The best way to find out if a trucker was in compliance with HOS regulations is by looking at their driver logbook or electronic on-board recorder (EOBR) data. Some trucks are equipped with EOBRs but other truck drivers have to record their resting and driving times manually in a logbook. These can be evaluated as evidence in determining if the driver skipped a resting break or was driving when they were not authorized to do so. Truck drivers are often under the immense pressure to get their cargo to its destination on time, which could lead to skipping mandated resting breaks. Sometimes, drivers forge their logs to cover up violations. While this may not be a rampant problem, it is a possibility.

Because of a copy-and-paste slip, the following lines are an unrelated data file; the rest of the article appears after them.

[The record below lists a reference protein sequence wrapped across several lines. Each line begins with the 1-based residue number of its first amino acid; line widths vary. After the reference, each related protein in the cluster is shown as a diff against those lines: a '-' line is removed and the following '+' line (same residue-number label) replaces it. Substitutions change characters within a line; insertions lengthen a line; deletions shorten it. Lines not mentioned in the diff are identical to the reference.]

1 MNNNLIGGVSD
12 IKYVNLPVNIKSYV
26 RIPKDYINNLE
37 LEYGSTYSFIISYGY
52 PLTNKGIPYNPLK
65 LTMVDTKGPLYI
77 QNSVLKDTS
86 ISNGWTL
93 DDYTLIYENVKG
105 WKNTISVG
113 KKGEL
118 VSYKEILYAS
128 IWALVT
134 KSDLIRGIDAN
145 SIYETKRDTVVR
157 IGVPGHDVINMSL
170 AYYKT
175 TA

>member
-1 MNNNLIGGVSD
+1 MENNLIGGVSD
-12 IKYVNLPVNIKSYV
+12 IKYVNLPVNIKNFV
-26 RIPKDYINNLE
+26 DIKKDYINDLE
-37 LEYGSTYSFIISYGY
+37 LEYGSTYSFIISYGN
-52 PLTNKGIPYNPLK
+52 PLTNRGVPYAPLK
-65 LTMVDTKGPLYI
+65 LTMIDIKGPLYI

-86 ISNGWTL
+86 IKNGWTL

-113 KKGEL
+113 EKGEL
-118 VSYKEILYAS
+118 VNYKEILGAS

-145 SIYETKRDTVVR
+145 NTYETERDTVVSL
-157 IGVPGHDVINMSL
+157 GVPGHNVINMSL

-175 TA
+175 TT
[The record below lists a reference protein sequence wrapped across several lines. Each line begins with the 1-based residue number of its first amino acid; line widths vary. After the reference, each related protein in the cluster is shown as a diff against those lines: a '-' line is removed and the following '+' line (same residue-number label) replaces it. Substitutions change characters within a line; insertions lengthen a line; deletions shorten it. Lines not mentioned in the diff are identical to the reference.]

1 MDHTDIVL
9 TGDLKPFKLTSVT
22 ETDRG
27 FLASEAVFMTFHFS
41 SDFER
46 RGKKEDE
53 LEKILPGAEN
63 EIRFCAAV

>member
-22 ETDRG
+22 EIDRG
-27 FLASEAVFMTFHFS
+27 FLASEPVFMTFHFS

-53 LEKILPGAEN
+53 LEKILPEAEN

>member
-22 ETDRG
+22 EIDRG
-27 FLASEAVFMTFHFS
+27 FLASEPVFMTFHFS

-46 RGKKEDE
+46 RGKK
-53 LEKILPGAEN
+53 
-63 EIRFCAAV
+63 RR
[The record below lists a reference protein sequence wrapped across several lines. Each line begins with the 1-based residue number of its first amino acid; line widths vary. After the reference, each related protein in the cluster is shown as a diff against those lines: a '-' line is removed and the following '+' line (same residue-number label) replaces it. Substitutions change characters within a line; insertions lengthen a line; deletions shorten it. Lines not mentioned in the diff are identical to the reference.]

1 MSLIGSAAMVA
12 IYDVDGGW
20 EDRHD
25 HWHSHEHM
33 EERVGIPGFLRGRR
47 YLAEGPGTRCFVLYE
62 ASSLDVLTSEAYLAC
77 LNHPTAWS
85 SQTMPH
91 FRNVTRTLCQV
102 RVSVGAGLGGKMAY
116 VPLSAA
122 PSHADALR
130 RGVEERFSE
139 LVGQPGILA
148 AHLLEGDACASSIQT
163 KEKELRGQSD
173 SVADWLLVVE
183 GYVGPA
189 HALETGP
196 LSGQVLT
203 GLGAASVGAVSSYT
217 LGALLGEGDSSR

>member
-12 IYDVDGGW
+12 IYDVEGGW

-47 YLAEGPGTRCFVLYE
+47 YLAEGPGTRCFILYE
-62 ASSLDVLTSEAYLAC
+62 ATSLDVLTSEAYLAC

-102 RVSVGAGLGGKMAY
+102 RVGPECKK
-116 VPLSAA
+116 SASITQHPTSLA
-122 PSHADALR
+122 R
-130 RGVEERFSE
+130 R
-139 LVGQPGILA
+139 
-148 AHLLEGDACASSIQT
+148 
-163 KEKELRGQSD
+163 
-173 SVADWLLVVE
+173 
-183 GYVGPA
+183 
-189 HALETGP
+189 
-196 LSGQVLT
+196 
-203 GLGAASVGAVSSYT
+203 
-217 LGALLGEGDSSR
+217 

When truck drivers are tired or fatigued, they become inattentive and negligent on the road. They could have trouble staying in their lane, may drive off the road, could misjudge distances between them and other vehicles or react slowly to situations on the road. If you or someone you know was injured in a truck accident involving a fatigued driver, you deserve compensation for the damages or losses from that accident. The attorneys at Anderson Hemmat can help. Our in-depth investigations can help determine whether or not a driver was fatigued at the time of the accident and whether or not that contributed to the accident. Once we have the facts in place, we will work hard to help you get maximum compensation.